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March 6, 2015

Word Art

By Rhonda Stewart
Grades 1–2, 3–5, 6–8

    I am always on the hunt for quick and easy projects to share with my “fans.” Here’s one that can be recycled and reused throughout the year. It does not require great artistic skills other than tracing a three-leaf clover (in honor of St. Patrick's Day) or any other pattern that you might prefer. It can also be used with a wide range of grade levels by making some slight adjustments to the requirements.

    Do I have your attention, or are you the least bit curious? "What is it?" you ask. Well, it’s Word Art! Word Art is when different letters from various materials (magazines, flyers, brochures, etc.) are used to create words. I use Word Art in my classroom to support vocabulary instruction. It never ceases to amaze me how kids will get the biggest kick out of the simplest of things, and this is no exception. They are really serious about creating the words — it actually becomes a competition to see who can find the most words.

     

    First

    You will need magazines, flyers, and types of print with text. I went through my collection of magazines at first, but realized that I was not tapping into all of my resources. I used Class Messenger to communicate with my parents by clicking on the "donate" icon and putting in my request for printed materials from my students.

     

    Second

    Create a list of words that you want the students to work with. We are using the second set of our school-wide vocabulary list. My students use a word study journal and are able to access the words from this list. I ramped up this project so it involved not just looking for the word, but to include the synonym and antonym as well.

     

    Third

    Have the students look through the word list and plan which words they are going to “create.” This project works so much better if students plan ahead; it cuts down on the search time and creates an atmosphere of purposeful work.

     

     

    Fourth

    Students collect other materials (pattern, scissors, and glue) needed to complete the activity.

     

    Last

    Students organize words to glue onto the pattern and voila Word Art!

     

     

     

    Pearls of Wisdom Move on from bad days. They happen to everyone. Find moments that highlight something that went well, and remember that tomorrow is another day to improve on and be better.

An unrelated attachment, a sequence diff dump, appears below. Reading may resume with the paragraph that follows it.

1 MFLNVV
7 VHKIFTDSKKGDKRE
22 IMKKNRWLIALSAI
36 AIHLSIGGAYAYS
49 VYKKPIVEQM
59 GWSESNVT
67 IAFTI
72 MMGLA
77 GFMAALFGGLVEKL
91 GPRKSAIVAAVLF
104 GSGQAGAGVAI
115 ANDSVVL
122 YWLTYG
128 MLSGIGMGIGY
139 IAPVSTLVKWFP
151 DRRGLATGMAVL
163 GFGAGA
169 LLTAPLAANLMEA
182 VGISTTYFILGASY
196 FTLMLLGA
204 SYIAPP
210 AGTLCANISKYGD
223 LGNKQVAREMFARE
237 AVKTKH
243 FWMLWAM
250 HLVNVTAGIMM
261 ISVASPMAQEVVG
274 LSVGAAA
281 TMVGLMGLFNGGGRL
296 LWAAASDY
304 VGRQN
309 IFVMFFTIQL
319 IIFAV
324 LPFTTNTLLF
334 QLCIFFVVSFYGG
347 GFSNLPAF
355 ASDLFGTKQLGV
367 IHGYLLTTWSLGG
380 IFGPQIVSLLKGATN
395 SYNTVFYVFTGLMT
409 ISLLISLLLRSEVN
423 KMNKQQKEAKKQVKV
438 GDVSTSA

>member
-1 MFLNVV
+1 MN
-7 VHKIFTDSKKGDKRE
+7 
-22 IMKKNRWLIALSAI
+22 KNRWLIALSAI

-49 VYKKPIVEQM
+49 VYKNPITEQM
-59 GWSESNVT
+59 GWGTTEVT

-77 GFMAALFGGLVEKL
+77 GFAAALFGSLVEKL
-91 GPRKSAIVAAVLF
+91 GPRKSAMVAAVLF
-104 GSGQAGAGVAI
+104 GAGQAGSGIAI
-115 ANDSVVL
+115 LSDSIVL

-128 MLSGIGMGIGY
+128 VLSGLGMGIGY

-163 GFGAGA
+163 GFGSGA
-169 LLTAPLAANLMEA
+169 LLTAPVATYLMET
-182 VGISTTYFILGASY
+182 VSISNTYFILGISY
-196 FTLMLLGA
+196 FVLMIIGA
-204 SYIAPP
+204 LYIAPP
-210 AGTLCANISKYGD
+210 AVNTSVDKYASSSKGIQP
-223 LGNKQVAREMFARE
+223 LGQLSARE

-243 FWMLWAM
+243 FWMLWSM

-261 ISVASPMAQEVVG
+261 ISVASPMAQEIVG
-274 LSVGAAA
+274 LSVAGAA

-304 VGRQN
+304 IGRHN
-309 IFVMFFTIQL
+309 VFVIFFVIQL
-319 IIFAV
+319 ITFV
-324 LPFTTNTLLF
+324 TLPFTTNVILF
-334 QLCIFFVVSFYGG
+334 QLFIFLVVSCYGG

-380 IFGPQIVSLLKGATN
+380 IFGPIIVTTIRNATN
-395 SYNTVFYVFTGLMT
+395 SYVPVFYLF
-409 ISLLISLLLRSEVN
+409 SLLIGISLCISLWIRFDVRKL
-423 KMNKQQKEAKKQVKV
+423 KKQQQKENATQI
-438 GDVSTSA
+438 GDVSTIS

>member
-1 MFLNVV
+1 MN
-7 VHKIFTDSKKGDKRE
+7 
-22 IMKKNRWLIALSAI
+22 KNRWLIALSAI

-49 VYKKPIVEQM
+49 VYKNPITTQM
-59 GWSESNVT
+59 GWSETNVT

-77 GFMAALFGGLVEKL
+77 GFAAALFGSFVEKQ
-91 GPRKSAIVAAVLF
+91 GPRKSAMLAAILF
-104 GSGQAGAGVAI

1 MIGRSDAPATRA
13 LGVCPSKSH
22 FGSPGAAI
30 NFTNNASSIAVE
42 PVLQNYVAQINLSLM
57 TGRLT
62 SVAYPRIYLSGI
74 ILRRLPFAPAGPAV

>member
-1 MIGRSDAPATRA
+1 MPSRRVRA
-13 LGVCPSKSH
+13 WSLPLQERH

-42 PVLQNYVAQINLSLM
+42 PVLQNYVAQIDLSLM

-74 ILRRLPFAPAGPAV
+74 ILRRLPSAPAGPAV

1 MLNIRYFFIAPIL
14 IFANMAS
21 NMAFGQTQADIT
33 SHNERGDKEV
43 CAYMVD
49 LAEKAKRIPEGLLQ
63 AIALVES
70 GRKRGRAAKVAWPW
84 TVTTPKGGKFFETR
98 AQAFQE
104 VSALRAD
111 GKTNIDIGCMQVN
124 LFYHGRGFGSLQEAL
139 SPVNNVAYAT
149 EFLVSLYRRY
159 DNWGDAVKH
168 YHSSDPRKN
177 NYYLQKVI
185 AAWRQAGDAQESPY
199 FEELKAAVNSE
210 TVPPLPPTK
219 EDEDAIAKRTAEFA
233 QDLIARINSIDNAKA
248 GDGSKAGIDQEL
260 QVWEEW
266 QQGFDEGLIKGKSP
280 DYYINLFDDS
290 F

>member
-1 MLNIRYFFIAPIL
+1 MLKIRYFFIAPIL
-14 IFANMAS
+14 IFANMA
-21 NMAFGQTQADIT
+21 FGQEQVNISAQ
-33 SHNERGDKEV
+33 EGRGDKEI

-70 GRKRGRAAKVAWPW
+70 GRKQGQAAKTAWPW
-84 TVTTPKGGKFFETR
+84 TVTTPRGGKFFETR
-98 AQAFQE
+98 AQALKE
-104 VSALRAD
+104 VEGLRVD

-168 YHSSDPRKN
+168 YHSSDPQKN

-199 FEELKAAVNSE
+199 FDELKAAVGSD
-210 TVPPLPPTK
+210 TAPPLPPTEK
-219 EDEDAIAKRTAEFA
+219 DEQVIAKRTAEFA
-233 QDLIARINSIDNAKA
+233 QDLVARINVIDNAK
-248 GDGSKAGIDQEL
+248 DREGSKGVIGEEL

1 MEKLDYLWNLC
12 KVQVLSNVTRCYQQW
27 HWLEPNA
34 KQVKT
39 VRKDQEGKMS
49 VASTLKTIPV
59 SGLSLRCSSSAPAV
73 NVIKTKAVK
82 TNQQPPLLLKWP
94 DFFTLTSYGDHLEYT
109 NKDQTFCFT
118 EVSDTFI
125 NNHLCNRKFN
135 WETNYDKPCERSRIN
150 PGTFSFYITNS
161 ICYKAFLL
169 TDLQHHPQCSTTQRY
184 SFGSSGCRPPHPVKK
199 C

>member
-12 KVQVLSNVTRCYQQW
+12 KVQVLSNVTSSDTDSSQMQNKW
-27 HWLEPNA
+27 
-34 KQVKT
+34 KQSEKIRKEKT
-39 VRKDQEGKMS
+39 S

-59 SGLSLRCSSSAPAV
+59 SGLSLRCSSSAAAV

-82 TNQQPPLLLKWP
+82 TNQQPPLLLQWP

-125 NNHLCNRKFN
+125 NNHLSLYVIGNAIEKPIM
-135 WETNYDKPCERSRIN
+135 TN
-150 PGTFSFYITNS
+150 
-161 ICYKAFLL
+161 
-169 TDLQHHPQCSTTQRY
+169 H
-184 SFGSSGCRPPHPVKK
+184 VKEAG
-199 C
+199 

Do you have any quick, easy, and no-fuss projects that work well in your classroom? If so, please share. I love sharing ideas that make all of our lives easier!

     

    I am always on the hunt for quick and easy projects to share with my “fans.” Here’s one that can be recycled and reused throughout the year. It does not require great artistic skills other than tracing a three-leaf clover (in honor of St. Patrick's Day) or any other pattern that you might prefer. It can also be used with a wide range of grade levels by making some slight adjustments to the requirements.

    Do I have your attention, or are you the least bit curious? "What is it?" you ask. Well, it’s Word Art! Word Art is when different letters from various materials (magazines, flyers, brochures, etc.) are used to create words. I use Word Art in my classroom to support vocabulary instruction. It never ceases to amaze me how kids will get the biggest kick out of the simplest of things, and this is no exception. They are really serious about creating the words — it actually becomes a competition to see who can find the most words.

     

    First

    You will need magazines, flyers, and types of print with text. I went through my collection of magazines at first, but realized that I was not tapping into all of my resources. I used Class Messenger to communicate with my parents by clicking on the "donate" icon and putting in my request for printed materials from my students.

     

    Second

    Create a list of words that you want the students to work with. We are using the second set of our school-wide vocabulary list. My students use a word study journal and are able to access the words from this list. I ramped up this project so it involved not just looking for the word, but to include the synonym and antonym as well.

     

    Third

    Have the students look through the word list and plan which words they are going to “create.” This project works so much better if students plan ahead; it cuts down on the search time and creates an atmosphere of purposeful work.

     

     

    Fourth

    Students collect other materials (pattern, scissors, and glue) needed to complete the activity.

     

    Last

    Students organize words to glue onto the pattern and voila Word Art!

     

     

     

    Pearls of Wisdom Move on from bad days. They happen to everyone. Find moments that highlight something that went well, and remember that tomorrow is another day to improve on and be better.

    Do you have any quick, easy, and no-fuss projects that work well in your classroom? If so, please share. I love sharing ideas that make all of our lives easier!

     

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